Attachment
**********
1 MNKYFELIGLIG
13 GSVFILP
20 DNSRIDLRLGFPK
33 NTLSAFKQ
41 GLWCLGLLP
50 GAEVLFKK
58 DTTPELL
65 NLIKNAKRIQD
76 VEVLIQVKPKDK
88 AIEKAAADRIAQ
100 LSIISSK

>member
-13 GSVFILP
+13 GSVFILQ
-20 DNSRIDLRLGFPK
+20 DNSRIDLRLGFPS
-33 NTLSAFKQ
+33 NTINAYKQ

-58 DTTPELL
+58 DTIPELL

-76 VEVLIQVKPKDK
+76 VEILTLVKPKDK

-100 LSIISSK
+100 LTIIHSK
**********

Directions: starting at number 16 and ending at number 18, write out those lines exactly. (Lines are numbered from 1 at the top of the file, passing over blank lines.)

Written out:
+20 DNSRIDLRLGFPS
-33 NTLSAFKQ
+33 NTINAYKQ